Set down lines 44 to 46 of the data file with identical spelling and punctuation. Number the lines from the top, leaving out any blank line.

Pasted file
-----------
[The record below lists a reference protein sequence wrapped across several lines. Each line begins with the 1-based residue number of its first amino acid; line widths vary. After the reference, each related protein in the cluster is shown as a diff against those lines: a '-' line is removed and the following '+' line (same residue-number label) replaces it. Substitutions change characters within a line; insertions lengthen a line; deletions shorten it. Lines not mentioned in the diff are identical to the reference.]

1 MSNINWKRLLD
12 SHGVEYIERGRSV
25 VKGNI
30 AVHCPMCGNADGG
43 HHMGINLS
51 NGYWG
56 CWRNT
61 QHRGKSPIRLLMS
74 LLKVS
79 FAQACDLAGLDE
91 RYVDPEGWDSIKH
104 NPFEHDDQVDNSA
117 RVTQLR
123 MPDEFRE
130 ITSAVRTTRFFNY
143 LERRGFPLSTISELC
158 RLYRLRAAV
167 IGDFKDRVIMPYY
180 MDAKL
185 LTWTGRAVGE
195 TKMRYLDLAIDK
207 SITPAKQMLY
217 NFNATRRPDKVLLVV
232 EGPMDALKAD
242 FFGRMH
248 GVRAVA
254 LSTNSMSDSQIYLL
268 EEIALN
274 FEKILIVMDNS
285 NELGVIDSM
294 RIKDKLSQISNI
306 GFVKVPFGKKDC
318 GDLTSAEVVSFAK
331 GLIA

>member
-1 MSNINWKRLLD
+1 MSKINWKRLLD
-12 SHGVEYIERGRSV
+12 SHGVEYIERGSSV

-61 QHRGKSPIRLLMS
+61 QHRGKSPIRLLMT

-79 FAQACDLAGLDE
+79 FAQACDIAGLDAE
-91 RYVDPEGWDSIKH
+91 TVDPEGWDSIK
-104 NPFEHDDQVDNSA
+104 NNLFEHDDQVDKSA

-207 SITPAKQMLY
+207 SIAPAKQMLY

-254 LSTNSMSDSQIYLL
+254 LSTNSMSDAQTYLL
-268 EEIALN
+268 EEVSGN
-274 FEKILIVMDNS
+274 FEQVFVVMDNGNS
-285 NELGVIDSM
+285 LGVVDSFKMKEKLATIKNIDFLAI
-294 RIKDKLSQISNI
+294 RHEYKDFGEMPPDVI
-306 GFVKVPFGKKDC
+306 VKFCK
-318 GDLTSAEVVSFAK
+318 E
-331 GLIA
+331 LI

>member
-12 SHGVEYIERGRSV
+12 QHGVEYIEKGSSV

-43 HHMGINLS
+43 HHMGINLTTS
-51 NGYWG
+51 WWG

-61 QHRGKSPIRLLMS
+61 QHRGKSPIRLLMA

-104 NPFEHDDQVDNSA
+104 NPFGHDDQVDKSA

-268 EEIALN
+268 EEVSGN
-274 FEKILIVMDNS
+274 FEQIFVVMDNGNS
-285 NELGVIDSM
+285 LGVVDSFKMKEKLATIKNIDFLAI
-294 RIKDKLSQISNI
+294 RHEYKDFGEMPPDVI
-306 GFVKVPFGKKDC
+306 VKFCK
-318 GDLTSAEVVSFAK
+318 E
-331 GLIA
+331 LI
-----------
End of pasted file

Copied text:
+79 FAQACDIAGLDAE
-91 RYVDPEGWDSIKH
+91 TVDPEGWDSIK